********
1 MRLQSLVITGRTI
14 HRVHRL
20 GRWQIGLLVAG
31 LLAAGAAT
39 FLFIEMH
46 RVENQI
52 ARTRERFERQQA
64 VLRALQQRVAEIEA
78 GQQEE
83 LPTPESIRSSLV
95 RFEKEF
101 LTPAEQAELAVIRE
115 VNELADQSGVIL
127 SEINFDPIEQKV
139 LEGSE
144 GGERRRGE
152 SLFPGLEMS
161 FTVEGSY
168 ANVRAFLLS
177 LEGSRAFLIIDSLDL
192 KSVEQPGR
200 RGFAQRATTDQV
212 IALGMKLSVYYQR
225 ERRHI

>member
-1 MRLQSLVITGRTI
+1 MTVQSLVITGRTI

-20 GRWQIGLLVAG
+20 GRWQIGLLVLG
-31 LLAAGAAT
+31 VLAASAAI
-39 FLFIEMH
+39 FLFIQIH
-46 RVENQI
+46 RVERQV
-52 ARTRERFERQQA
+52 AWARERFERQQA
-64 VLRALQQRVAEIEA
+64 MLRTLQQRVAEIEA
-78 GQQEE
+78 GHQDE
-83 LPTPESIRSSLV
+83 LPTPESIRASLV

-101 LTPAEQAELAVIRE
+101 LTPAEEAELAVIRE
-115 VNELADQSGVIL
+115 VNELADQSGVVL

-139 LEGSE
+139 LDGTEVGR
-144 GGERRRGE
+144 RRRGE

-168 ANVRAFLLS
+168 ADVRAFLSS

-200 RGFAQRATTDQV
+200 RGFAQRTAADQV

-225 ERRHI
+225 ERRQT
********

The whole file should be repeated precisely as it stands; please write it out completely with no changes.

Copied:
1 MRLQSLVITGRTI
14 HRVHRL
20 GRWQIGLLVAG
31 LLAAGAAT
39 FLFIEMH
46 RVENQI
52 ARTRERFERQQA
64 VLRALQQRVAEIEA
78 GQQEE
83 LPTPESIRSSLV
95 RFEKEF
101 LTPAEQAELAVIRE
115 VNELADQSGVIL
127 SEINFDPIEQKV
139 LEGSE
144 GGERRRGE
152 SLFPGLEMS
161 FTVEGSY
168 ANVRAFLLS
177 LEGSRAFLIIDSLDL
192 KSVEQPGR
200 RGFAQRATTDQV
212 IALGMKLSVYYQR
225 ERRHI

>member
-1 MRLQSLVITGRTI
+1 MTVQSLVITGRTI

-20 GRWQIGLLVAG
+20 GRWQIGLLVLG
-31 LLAAGAAT
+31 VLAASAAI
-39 FLFIEMH
+39 FLFIQIH
-46 RVENQI
+46 RVERQV
-52 ARTRERFERQQA
+52 AWARERFERQQA
-64 VLRALQQRVAEIEA
+64 MLRTLQQRVAEIEA
-78 GQQEE
+78 GHQDE
-83 LPTPESIRSSLV
+83 LPTPESIRASLV

-101 LTPAEQAELAVIRE
+101 LTPAEEAELAVIRE
-115 VNELADQSGVIL
+115 VNELADQSGVVL

-139 LEGSE
+139 LDGTEVGR
-144 GGERRRGE
+144 RRRGE

-168 ANVRAFLLS
+168 ADVRAFLSS

-200 RGFAQRATTDQV
+200 RGFAQRTAADQV

-225 ERRHI
+225 ERRQT